Green tips for Super Bowl parties
February 5, 2013
Last year, more than 111 million watched the New York Giants best the New England Patriots for a second time in Super Bowl XLVI. That also meant millions of Super Bowl parties around the world and an increase in waste and recyclables generated.
“A Super Bowl party is a great opportunity to shape some green habits,” said Justin Caporusso, public affairs manager for Waste Management. “There can be a cost savings to it, too.”
As you and your friends and family prepare to judge this year’s crop of Super Bowl commercials and/or watch which Harbaugh team prevails, consider the following:
6 simple and easy Super Bowl party green tips
“The more materials we can recycle, the greater the impact on saving Earth’s precious resources.”
Waste Management public affairs manager
I. Carpool — If you’re hosting a party or going to one, encourage ride sharing, especially if parking is limited.
II. Buy in bulk — Whether it’s snacks or drinks, go for less packaging. One two-liter bottle is almost three 12-ounce cans.
III. Finger foods — When someone can grab and munch, that typically means fewer plates and utensils. For those who prefer to eat their pizza or hamburger with a fork and knife, bring out the silverware and china.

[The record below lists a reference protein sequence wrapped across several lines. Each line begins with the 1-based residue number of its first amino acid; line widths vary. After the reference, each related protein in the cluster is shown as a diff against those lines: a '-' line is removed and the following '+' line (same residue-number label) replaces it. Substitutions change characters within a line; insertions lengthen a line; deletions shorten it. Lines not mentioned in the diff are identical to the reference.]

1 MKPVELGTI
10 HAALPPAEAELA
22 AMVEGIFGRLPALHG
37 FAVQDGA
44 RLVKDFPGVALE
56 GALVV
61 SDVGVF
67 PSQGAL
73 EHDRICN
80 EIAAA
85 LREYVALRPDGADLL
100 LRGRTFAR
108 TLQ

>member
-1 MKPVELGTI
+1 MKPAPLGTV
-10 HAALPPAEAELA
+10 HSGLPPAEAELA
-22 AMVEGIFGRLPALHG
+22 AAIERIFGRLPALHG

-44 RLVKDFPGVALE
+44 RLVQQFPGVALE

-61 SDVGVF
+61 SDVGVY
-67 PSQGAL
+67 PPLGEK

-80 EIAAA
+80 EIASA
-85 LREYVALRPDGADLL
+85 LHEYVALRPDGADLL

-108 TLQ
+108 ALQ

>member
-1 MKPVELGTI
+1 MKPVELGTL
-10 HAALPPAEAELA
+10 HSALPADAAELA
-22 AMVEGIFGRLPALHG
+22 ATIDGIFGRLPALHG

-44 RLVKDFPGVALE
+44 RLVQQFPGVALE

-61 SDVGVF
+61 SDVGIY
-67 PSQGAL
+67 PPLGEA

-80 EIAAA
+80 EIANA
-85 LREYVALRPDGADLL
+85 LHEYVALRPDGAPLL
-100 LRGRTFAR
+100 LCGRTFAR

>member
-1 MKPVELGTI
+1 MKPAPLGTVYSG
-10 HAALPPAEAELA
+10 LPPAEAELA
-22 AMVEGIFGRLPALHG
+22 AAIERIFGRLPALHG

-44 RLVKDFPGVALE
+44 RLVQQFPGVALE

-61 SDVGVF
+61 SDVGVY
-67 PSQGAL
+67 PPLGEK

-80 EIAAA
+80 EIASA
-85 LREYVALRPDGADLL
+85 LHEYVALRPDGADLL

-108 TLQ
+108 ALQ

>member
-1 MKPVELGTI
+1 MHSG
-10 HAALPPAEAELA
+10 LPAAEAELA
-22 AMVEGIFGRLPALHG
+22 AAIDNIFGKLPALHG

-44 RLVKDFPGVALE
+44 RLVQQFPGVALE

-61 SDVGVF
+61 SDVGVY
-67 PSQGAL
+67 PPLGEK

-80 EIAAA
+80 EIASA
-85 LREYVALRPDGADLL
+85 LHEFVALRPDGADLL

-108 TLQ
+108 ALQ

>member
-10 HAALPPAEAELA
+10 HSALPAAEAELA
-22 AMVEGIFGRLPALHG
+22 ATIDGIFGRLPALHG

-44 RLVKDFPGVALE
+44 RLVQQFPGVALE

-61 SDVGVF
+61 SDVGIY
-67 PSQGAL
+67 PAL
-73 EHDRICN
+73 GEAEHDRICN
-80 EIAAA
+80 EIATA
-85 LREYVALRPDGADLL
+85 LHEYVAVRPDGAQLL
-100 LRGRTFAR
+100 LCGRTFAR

IV. Two-container (or three-container) system – One for trash, one for bottles and cans and, if available in your area, one for food waste. If given recycling options, most folks will use it.
V. Support local products — Whether it’s a microbrew from down the street or homemade salsa from the farmers market, buying local helps reduce carbon emissions.
VI. Television reuse — If you finally decided to upgrade your TV, consider donating your old one to charity or to any college student living in the dorms. And don’t forget to recycle the cardboard box that the new one came in.
“Regardless of which team wins the Super Bowl, we’re all winners if we’re able to reduce our carbon footprint,” said Caporusso. “The more materials we can recycle, the greater the impact on saving Earth’s precious resources.”
Waste Management, based in Houston, is the leading provider of comprehensive waste management services in North America. To learn more, visit http://wm.com.